Adding a couple teaspoons of lemon juice to any meal will lower your body’s insulin response. It’s very effective at helping with digestion because it stimulates your liver to produce enzymes, and assists your stomach and gallbladder in using those enzymes.
Another way to get the benefits of lemons is to drink water with lemon juice in it every day. Sir Edmund Hillary credited lemons for his conquest of Mt. Everest. He put lemon juice in his water on the way up, which helped him avoid dehydration.
When zesting a lemon – you want the yellow, not the white.
To get more juice out of a lemon after you cut it open, either roll it on the counter while pressing down on it slightly, or put it in the microwave for about 10 seconds. Both will let the juice flow out more freely.
When you can, try to get organic lemons. They can be a little smaller, but it’s worth it because the rind and skin won’t have pesticides, fertilizers and other pollutants.
Choose lemons that are heavy for their size and feature peels that have a finely grained texture. They should be fully yellow, and without wrinkling, soft, or hard patches. Fresh lemons will stay fresh at room temperature (away from sunlight) for about a week.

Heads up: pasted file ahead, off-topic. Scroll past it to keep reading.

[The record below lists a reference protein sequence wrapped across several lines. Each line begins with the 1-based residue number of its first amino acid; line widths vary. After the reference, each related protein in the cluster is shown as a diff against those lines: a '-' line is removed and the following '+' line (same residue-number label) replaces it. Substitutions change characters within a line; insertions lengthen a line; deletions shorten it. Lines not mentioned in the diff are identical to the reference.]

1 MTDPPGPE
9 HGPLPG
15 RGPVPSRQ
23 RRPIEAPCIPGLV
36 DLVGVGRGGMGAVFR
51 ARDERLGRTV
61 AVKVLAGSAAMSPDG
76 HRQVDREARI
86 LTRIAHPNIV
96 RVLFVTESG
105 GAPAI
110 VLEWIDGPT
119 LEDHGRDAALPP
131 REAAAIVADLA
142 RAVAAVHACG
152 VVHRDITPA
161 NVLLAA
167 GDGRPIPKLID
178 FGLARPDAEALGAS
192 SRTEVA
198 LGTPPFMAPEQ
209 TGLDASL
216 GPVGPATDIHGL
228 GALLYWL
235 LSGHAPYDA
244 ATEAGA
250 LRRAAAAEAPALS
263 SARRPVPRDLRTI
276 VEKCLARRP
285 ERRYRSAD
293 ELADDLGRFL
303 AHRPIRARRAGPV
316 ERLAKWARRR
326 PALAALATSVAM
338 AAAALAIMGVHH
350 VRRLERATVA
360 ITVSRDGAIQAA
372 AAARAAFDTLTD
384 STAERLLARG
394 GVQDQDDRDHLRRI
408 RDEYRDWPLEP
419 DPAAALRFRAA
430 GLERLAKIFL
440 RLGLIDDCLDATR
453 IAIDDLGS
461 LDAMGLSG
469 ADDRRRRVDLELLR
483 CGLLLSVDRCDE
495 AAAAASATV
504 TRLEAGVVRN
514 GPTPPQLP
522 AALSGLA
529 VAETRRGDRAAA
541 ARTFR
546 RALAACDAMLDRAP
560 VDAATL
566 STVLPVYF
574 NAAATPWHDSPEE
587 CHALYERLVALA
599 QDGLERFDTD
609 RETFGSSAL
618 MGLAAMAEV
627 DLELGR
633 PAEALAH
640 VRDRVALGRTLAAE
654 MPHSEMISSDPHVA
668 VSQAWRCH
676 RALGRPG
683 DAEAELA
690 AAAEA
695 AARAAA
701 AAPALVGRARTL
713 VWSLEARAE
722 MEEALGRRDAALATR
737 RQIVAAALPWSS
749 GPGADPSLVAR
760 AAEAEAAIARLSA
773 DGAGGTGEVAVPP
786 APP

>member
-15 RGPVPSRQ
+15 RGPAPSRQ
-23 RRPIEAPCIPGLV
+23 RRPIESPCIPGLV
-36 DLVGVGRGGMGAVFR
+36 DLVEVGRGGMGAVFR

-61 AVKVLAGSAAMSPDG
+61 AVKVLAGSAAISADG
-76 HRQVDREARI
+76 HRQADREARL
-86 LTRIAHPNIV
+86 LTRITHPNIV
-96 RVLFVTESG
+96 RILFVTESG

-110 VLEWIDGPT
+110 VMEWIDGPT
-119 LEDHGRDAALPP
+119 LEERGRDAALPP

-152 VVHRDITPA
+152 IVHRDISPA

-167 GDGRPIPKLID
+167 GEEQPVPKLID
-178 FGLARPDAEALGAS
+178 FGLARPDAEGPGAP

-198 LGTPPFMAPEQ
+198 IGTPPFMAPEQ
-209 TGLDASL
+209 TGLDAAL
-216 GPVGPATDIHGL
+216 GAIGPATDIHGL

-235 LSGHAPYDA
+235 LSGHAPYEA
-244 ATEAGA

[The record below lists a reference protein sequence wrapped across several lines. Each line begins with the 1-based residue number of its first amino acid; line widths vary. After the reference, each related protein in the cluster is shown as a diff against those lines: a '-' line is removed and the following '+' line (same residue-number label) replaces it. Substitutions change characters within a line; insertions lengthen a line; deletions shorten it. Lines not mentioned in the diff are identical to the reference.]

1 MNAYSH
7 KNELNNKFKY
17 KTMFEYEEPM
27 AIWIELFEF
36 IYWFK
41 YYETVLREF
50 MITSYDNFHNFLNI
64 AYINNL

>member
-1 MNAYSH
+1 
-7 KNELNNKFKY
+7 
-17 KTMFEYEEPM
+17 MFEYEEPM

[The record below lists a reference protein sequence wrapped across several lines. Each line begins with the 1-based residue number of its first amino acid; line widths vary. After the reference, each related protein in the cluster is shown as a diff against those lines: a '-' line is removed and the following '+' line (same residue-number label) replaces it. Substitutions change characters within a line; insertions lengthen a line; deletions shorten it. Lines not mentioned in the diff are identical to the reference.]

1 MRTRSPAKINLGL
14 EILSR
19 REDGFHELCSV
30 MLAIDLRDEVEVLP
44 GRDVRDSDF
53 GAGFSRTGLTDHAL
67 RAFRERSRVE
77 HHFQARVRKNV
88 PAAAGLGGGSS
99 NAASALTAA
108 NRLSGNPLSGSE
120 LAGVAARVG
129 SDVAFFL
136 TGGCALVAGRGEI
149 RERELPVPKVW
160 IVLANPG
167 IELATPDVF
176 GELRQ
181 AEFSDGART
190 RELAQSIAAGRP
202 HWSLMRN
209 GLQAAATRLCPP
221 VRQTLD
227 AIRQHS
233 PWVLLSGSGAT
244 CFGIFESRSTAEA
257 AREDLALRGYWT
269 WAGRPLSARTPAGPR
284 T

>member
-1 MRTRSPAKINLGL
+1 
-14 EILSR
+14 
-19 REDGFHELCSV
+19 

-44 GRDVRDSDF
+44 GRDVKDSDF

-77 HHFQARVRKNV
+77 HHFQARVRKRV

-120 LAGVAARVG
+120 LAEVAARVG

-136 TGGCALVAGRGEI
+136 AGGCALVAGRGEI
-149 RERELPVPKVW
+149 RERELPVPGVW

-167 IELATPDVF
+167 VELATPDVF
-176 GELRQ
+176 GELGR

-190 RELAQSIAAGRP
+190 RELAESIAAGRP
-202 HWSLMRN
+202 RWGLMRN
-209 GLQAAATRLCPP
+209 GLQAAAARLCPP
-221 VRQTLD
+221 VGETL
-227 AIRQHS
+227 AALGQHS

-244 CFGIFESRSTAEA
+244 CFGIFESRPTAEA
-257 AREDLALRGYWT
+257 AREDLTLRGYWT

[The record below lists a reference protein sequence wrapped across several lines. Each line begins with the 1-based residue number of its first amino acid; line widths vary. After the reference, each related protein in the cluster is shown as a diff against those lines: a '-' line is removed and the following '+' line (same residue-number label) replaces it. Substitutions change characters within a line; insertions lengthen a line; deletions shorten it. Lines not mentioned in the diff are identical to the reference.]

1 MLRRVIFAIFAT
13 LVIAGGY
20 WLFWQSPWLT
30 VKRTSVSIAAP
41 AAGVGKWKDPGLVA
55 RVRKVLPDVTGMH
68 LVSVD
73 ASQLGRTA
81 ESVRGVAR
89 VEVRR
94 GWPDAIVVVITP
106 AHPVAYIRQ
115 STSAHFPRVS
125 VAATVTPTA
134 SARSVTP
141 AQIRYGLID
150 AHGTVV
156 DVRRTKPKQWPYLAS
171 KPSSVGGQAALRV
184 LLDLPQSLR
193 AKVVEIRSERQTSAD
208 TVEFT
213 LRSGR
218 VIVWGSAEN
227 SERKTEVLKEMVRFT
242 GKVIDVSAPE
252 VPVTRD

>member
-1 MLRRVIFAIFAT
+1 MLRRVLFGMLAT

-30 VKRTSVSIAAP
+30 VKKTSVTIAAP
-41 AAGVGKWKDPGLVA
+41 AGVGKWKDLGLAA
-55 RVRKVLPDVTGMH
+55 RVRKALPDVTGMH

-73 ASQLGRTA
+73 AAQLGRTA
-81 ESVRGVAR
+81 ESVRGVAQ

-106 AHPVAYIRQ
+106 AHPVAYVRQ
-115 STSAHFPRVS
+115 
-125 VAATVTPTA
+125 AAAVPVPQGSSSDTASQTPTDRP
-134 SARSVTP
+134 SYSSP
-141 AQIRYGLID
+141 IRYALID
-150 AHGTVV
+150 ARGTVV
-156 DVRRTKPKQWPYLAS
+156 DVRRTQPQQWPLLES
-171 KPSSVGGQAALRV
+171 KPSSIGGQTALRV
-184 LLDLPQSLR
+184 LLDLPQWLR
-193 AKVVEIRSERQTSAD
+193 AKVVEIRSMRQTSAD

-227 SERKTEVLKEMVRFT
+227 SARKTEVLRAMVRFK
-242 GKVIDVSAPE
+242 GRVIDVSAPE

You can get more lemon flavonoids into your food by adding the zest of the lemon. The zest is the colored part of citrus rinds. Just use a fine grater and turn the lemon as you go to remove only the yellow part. You don’t want the white pith just beneath. It’s bitter.
To Your Good Health,
Al Sears, MD
1 Visser, M. “Much Depends on Dinner: The Extraordinary History and Mythology, Allure and Obsessions, Perils and Taboos of an Ordinary Meal.” Grove Press, Reprint Edition 2010. p. 262.
2 Ono E, Inoue J, Hashidume T, Shimizu M, Sato R. “Anti-obesity and anti-hyperglycemic effects of the dietary citrus limonoid nomilin in mice fed a high-fat diet.” Biochem Biophys Res Commun. 2011 Jul 8;410(3):677-81. Epub 2011 Jun 12.
3 Dabbah R, Edwards VM, Moats WA. “Antimicrobial action of some citrus fruit oils on selected food-borne bacteria.” Appl Microbiol. 1970 Jan;19(1):27-31.